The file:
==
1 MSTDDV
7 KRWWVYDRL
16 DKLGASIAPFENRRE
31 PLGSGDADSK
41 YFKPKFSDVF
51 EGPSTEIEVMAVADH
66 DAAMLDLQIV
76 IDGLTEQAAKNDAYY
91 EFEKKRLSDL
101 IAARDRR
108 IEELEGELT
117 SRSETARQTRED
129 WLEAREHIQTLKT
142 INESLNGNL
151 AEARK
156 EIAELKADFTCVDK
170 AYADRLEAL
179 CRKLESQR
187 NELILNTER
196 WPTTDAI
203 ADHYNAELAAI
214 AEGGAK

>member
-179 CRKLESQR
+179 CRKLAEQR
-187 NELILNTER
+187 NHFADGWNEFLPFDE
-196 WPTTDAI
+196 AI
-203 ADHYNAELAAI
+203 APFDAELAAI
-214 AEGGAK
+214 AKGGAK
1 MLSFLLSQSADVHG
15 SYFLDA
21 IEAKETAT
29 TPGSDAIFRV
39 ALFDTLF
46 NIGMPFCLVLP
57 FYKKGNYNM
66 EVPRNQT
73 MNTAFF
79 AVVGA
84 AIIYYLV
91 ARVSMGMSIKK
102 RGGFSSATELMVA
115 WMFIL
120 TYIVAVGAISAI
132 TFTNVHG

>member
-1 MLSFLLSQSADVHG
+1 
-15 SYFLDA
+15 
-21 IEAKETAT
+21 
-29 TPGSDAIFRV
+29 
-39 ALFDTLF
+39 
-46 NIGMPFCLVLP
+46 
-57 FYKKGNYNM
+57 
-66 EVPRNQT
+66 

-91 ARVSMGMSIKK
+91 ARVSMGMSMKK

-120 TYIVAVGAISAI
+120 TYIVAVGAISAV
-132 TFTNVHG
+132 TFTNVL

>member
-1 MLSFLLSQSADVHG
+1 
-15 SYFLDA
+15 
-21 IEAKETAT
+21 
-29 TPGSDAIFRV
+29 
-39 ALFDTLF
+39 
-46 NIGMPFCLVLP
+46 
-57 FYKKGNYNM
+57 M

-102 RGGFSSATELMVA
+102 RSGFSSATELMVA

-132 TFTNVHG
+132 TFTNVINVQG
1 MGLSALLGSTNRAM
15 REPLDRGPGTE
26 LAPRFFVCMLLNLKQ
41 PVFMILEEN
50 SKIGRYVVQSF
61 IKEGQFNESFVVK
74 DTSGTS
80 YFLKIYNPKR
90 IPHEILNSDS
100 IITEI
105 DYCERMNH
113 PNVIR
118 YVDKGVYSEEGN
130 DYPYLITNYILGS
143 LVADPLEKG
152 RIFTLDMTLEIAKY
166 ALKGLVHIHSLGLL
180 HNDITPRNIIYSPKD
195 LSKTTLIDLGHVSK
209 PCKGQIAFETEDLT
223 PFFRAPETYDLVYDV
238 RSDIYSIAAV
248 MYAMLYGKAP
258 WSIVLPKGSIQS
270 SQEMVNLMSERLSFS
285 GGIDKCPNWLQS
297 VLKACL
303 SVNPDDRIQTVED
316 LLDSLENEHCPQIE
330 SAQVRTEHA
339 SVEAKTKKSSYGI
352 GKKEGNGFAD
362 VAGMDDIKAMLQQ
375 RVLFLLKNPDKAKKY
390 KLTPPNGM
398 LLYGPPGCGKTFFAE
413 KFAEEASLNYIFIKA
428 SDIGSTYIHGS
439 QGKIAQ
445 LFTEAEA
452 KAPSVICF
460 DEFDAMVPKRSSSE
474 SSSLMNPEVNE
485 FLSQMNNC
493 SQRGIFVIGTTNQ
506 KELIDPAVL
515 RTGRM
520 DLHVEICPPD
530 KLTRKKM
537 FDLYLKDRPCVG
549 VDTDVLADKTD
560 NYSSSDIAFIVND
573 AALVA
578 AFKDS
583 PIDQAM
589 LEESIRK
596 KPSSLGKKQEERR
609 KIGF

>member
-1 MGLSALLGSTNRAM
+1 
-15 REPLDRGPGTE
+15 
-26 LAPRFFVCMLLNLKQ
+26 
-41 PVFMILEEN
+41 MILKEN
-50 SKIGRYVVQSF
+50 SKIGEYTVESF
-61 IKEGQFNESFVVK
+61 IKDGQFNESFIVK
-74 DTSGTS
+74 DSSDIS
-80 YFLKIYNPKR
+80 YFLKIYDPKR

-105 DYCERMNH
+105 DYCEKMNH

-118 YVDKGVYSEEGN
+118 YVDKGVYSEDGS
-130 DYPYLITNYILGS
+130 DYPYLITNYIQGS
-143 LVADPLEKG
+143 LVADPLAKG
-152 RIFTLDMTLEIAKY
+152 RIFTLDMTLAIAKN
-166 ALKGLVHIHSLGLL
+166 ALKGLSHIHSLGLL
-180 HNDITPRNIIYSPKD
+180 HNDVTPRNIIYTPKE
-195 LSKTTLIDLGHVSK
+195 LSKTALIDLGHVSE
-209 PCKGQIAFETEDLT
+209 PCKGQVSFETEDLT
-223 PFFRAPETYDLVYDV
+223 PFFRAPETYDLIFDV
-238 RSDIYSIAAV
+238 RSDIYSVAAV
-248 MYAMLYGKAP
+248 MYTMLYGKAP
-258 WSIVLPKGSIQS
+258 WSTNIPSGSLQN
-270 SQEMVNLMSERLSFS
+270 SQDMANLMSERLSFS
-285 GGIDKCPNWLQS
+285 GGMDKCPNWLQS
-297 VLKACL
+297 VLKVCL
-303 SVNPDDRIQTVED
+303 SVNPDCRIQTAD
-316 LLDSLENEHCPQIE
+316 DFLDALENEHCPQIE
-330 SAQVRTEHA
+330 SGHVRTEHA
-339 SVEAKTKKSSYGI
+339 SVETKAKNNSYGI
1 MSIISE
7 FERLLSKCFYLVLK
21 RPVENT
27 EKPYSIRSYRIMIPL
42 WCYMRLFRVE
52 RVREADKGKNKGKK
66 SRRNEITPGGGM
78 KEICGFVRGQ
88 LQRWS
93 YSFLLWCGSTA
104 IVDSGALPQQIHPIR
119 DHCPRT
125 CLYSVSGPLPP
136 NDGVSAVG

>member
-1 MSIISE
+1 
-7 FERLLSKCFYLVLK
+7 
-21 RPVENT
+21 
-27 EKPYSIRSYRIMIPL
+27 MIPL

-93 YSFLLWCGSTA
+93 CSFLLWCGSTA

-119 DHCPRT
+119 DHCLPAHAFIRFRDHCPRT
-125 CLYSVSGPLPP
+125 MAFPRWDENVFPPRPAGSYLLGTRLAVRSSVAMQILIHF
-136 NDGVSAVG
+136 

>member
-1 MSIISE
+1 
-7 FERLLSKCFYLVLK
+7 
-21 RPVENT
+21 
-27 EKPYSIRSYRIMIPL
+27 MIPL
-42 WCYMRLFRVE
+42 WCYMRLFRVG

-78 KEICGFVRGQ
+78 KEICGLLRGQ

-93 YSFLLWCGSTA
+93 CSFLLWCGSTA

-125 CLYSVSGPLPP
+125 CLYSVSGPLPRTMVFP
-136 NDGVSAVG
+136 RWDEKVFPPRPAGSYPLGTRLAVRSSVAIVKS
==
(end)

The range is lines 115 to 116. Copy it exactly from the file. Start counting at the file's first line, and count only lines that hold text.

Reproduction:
258 WSIVLPKGSIQS
270 SQEMVNLMSERLSFS